On June 19, 2019, the New York State Assembly and Senate passed an omnibus bill (A08421/S06577) proposing sweeping amendments to existing state sexual harassment and discrimination laws. The pending law, which has the support, but not yet the signature, of Governor Andrew Cuomo, introduces numerous new protections for workers, while requiring more proactive harassment prevention procedures from employers.
New York State has long had legislation prohibiting sexual harassment and discrimination in the workplace. Significant portions of these laws, like the New York State Human Rights Law, the Sexual Orientation Non-Discrimination Law and the New York Labor Law, among others, rely on standards established by the U.S. Supreme Court. Two specific U.S. Supreme Court standards in particular have provided essential foundations for prior New York State harassment and discrimination legislation and jurisprudence. First, in defining sexual harassment under Title VII, the Supreme Court has held that harassment must be “severe or pervasive.” Second, the “Faragher-Ellerth defense” afforded New York employers an affirmative defense to sexual harassment claims, where the claimant did not follow the employer’s complaint procedure.
The new bill would change that. It would remove both the “severe or pervasive” requirement for sexual harassment claims and the Faragher-Ellerth defense for employers. Once the bill is signed by the Governor and becomes effective, claimants will need only to show that harassment, sexual or otherwise, rose above the level of “petty slights” or “trivial inconveniences” to establish a claim. As for the Faragher-Ellerth defense, the fact that an employee did not make a formal complaint regarding harassment to an employer, employment agency or labor organization “shall not be determinative” of employer liability.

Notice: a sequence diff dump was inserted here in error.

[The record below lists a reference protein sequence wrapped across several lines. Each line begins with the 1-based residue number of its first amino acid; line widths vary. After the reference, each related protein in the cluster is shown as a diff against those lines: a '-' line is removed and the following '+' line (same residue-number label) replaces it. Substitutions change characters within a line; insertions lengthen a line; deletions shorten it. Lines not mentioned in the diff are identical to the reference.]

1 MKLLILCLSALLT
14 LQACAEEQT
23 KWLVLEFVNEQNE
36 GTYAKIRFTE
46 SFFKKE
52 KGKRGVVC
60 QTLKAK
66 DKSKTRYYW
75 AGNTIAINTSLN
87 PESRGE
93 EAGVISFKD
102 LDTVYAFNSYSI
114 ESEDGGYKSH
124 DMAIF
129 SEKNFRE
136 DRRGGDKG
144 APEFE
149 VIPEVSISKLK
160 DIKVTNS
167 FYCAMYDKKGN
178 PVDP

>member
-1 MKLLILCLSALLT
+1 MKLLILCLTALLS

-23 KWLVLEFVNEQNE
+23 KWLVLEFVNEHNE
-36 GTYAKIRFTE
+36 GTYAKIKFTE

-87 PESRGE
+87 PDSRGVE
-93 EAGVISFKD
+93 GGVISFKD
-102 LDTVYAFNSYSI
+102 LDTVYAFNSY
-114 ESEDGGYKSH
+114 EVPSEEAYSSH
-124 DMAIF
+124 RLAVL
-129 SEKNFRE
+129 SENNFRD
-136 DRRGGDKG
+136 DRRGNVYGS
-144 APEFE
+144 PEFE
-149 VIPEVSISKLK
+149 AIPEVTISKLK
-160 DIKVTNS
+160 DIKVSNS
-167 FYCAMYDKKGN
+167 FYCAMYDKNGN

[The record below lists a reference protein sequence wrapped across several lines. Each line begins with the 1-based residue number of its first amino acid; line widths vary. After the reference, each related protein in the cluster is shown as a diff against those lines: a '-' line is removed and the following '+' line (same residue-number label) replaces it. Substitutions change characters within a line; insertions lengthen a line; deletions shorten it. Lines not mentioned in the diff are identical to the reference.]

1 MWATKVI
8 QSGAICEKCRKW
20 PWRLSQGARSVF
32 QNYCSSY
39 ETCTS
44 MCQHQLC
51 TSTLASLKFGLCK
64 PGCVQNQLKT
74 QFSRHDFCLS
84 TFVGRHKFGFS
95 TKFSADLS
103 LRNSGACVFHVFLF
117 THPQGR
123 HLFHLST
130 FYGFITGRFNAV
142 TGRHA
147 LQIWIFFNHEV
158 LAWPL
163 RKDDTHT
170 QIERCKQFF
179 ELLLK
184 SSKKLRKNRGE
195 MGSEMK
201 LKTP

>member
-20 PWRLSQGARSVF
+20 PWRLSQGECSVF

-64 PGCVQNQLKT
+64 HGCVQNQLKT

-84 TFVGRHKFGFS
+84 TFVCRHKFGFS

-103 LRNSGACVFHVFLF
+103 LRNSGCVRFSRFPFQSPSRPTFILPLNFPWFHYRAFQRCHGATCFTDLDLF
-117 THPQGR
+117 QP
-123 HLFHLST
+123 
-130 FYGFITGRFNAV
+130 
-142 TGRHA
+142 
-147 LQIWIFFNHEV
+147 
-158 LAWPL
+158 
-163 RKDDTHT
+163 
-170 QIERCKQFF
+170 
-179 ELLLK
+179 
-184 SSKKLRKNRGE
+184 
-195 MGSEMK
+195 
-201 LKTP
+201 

The bill also, among other provisions, would:
This new law would establish increased oversight obligations and require affirmative preventive measures from New York employers. Shortly after the passage of the bill, Governor Cuomo penned an op-ed for the New York Daily News, in which he described the new sexual harassment law as “the country’s strongest.” Its requirements, including the expansion of the definition of “employee” to include contracted service providers, the removal of the Faragher-Ellerth defense and the elimination of the “severe or pervasive” standard, provide enhanced protections for employees and other service providers. Employers should prepare to address the new requirements, including amending existing policies and forms of separation and settlement agreements.
Most immediately New York employers will be required to publish a sexual harassment prevention policy in their employees’ primary languages. The requirement to translate sexual harassment policies takes effect immediately following the passage of the bill into law.
Employers also should prioritize reviewing existing employee contracts and mandatory arbitration provisions. Sixty days after the bill becomes law, the prohibitions on both mandatory arbitration for discrimination claims and nondisclosure agreements following discrimination matters both take effect. In addition, any contract between an employer and an employee or potential employee entered into after January 1, 2020 that prevents the disclosures of facts related to a future claim of discrimination is void and unenforceable unless it notifies the individual that it does not prevent disclosure to law enforcement, the EEOC, the state division of, or local commission on, human rights or the individual’s attorney.
Additionally, the protections of the New York State Human Rights Law will be extended to non-employee service providers so employers should review arrangements with these groups as well.
Employers also should review carefully the definition of sexual harassment in their company policies to ensure that they are not limited to “severe or pervasive” conduct and that policies do not purport to suggest that procedural reporting failures by complainants will preclude claimants from obtaining relief.
The bulk of this law would take effect within sixty days of passage, so it would be prudent for employers to begin amending, and translating, company policies and agreements now. The bill already has the Governor’s vocal support and, as such, it will likely also have his signature soon.
 Perhaps as an acknowledgement that the anti-arbitration provision is subject to preemption by the Federal Arbitration Act, the statute continues to provide that the prohibition is required “except where inconsistent with federal law.”